Tuesday, December 31, 2013


2013 has been a year of environmental ups and downs. Here are 12 events that sum up the year.

January: President Obama's Second Inaugural Speech states that Americans "will respond to the threat of climate change." NPR reviews suggested that just mentioning climate change in his speech resulted in the "biggest cheers from the crowd."

February: A number of surveys conducted by the National Opinion Research Center at the University of Chicago finds that the degradation of the environment isn't a priority for people worldwide. The US is no exception to this rule, where the economy is #1 and the environment is #6. This is where my AP Environmental Science textbook's definition of sustainability comes into play: finding the right balance between socio-economic and environmental issues. 

March: Fertilizer runoff and human disturbance is proving to be detrimental for aquatic life in more than 55% of the US's streams. These findings were the result of the EPA's first stream and river health survey. 

April: The UK's carbon tax system is declared a leading country in its tackling of carbon emissions. The nation follows the KPMG Green Tax Index based in Switzerland, attempting to encourage corporate and individual sustainability.  

May: Danish 9th grade students discover that WiFi routers inhibit garden cress sapling growth. Could our widespread cell phone use adversely affect larger trees? The neuroscience department at the Karolinska Institute in Sweden is interested in repeating the experiment. 

June: Buttercup the duck is fitted with a silicone prosthetic foot, thanks to the merging of technology and animal care. Visit his Facebook page

July: A published report featured on CNN suggests that over two million deaths are attributed to outdoor air pollution annually. Fine particulate matter including dust, soot, smoke, and liquid droplets lodge in lungs, causing cancer and respiratory diseases. In addition, over 470,000 people die due to anthropogenic ozone pollution.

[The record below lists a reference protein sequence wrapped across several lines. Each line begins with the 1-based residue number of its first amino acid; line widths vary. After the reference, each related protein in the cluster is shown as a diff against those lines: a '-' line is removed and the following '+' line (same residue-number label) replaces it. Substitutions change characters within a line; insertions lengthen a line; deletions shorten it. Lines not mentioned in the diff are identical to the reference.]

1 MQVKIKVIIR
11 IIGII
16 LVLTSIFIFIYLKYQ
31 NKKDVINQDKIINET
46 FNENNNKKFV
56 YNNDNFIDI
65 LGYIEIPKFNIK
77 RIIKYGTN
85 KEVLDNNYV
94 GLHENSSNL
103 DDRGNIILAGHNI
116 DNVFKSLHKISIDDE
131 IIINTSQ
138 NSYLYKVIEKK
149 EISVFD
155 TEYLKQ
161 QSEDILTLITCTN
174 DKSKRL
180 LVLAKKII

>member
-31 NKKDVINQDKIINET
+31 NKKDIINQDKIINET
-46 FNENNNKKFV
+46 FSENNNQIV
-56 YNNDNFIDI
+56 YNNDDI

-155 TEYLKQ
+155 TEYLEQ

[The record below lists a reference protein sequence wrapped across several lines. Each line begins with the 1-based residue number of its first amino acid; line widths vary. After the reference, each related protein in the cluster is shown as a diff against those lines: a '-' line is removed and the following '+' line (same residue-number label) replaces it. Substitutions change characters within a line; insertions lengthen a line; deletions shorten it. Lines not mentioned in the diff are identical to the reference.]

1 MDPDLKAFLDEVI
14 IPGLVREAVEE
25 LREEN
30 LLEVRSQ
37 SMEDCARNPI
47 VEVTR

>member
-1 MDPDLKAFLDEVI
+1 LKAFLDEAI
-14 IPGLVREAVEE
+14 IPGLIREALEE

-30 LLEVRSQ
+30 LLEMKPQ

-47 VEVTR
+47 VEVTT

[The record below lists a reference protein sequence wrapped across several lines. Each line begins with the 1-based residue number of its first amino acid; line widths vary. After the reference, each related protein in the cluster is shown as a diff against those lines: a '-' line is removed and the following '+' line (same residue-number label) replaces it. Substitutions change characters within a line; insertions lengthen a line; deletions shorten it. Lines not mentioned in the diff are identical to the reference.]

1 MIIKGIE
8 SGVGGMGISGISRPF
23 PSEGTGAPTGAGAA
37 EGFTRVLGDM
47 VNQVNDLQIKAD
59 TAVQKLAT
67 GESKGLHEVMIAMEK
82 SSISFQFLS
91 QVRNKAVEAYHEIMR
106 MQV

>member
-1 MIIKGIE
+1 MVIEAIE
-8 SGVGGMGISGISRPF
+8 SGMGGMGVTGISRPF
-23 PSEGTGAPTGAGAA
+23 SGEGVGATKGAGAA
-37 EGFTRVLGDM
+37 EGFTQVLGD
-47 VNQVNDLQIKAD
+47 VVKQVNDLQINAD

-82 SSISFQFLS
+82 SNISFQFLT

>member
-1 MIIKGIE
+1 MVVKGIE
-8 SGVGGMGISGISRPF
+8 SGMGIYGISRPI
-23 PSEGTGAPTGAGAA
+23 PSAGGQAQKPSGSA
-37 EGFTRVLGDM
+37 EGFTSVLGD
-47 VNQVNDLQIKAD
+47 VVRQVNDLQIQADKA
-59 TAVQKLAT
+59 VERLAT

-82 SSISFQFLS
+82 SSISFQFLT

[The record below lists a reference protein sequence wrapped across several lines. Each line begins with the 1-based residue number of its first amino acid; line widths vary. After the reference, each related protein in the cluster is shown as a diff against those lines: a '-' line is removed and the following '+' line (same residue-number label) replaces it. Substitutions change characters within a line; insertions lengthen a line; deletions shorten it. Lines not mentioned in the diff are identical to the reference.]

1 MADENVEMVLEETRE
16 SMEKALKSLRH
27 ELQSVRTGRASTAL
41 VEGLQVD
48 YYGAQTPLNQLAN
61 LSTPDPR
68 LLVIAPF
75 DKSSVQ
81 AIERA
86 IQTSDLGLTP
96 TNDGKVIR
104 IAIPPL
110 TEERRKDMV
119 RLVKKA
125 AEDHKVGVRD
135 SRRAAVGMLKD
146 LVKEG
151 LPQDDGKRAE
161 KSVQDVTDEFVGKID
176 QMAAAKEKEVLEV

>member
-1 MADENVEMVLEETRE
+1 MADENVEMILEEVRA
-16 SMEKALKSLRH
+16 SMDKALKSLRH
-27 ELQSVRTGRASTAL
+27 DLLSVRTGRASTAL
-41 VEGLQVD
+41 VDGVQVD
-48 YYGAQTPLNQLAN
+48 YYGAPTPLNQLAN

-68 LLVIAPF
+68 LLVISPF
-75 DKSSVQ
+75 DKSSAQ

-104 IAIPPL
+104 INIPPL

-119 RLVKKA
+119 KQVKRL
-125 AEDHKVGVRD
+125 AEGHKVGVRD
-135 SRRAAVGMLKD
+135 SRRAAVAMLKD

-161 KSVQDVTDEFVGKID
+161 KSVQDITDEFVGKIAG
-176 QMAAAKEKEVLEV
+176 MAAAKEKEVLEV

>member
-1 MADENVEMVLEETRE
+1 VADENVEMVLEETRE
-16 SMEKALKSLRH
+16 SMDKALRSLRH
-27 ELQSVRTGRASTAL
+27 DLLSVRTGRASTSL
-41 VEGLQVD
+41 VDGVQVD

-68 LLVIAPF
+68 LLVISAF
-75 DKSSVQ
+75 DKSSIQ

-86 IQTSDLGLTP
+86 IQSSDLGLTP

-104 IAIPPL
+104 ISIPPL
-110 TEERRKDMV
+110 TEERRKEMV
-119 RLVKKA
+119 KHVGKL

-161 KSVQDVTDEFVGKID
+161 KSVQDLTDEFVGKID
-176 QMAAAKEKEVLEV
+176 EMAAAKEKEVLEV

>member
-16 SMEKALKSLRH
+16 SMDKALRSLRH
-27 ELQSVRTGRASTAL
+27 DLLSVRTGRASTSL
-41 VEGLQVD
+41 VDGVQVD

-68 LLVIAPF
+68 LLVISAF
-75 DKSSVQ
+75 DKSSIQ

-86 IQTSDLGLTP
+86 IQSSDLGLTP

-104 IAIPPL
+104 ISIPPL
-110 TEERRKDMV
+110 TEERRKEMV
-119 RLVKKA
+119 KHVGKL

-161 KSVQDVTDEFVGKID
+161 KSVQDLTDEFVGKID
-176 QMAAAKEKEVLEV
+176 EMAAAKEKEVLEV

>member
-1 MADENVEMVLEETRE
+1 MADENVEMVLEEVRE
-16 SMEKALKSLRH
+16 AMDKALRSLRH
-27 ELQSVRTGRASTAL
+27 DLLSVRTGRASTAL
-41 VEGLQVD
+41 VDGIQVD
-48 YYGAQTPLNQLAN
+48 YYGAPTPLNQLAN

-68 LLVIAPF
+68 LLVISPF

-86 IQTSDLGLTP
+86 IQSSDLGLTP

August: 228 dolphins are found dead along the East Coast of the US. Lesions in the mammals' lungs may be due to the morbillivirus. Heavy metals, pesticides, and hydrocarbons dumped into the water are suspected to have made the respiratory infections worse. The deaths of the dolphins is worrying. As keystone and indicator species, healthy dolphins demonstrate an ecosystem of high integrity. 

September: California passes a bill regulating the fracking industry. While environmental groups were unhappy with the new law, oil and gas companies are now required to obtain permits before drilling. 

October: The government shutdown causes problems for people and the planet. Work near toxic waste sites was halted by the EPA, for example, and law suits that tried to close down polluting cement kilns were temporarily put on hold. 

November: Typhoon Haiyan devastates the Philippines and many cite climate change as a cause of the natural disaster. The warming of the earth and ocean as well as the disruption of regular currents induces intense tropical storms. 

December: It's not usual for the breezy Bay Area air to drop to -3 degrees Celsius. Yet this year the region, along with several other cities nation wide, is experiencing a severe winter. Global climate weirding is definitely a problem that needs to be addressed.  

Happy 2014! Let's make this one our most sustainable yet. 

Monday, December 9, 2013

Senior Capstone - Quick Start Guide to a Green School

For my Senior Capstone Project, I created a Quick Start Guide to a Green School; access it here.

This Quick Start Guide to Green Schools aims to inspire, encourage, and teach schools how to become more conscious of their actions and environment. Empowering students, faculty, and staff – a grassroots effort – is crucial to protecting the environment. The guide aims to foster beneficial environmental plans, proceeded by action, among schools worldwide. There are many ways to achieve sustainability but the key is to build a plan for the long term.  This guide is only one means of beginning a green school. There are so many ideas, steps, stages to follow but there is no set formula. By the end, hopefully your school will be more cognizant of energy, water, transportation, and waste issues, determined to make a difference through curricular changes, facilities management, and community involvement – the holistic approach to sustainability that involves every section of the school.

Singapore American School is used as a case study as a comprehensive example of successful environmental action across curriculum, facilities, and community support.